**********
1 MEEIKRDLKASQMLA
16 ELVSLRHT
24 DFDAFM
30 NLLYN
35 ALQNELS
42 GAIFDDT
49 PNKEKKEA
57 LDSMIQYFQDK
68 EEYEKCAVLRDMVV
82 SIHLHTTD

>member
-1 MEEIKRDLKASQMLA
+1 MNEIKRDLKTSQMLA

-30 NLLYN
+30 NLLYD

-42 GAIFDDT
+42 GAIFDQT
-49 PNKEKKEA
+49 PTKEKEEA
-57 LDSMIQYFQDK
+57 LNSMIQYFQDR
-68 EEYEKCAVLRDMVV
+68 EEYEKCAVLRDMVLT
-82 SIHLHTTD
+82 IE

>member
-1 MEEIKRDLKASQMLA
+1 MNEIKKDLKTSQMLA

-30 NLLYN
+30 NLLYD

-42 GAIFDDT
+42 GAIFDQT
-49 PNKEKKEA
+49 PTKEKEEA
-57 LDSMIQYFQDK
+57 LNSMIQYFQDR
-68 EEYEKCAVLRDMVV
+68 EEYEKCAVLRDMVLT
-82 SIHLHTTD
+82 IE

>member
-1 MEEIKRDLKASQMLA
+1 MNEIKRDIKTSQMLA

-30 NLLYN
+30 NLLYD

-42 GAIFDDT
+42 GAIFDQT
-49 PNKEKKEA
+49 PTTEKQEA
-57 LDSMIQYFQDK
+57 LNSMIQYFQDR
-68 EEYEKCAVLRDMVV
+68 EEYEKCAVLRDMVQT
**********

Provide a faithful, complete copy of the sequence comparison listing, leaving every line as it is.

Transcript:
1 MEEIKRDLKASQMLA
16 ELVSLRHT
24 DFDAFM
30 NLLYN
35 ALQNELS
42 GAIFDDT
49 PNKEKKEA
57 LDSMIQYFQDK
68 EEYEKCAVLRDMVV
82 SIHLHTTD

>member
-1 MEEIKRDLKASQMLA
+1 MNEIKRDLKTSQMLA

-30 NLLYN
+30 NLLYD

-42 GAIFDDT
+42 GAIFDQT
-49 PNKEKKEA
+49 PTKEKEEA
-57 LDSMIQYFQDK
+57 LNSMIQYFQDR
-68 EEYEKCAVLRDMVV
+68 EEYEKCAVLRDMVLT
-82 SIHLHTTD
+82 IE

>member
-1 MEEIKRDLKASQMLA
+1 MNEIKKDLKTSQMLA

-30 NLLYN
+30 NLLYD

-42 GAIFDDT
+42 GAIFDQT
-49 PNKEKKEA
+49 PTKEKEEA
-57 LDSMIQYFQDK
+57 LNSMIQYFQDR
-68 EEYEKCAVLRDMVV
+68 EEYEKCAVLRDMVLT
-82 SIHLHTTD
+82 IE

>member
-1 MEEIKRDLKASQMLA
+1 MNEIKRDIKTSQMLA

-30 NLLYN
+30 NLLYD

-42 GAIFDDT
+42 GAIFDQT
-49 PNKEKKEA
+49 PTTEKQEA
-57 LDSMIQYFQDK
+57 LNSMIQYFQDR
-68 EEYEKCAVLRDMVV
+68 EEYEKCAVLRDMVQT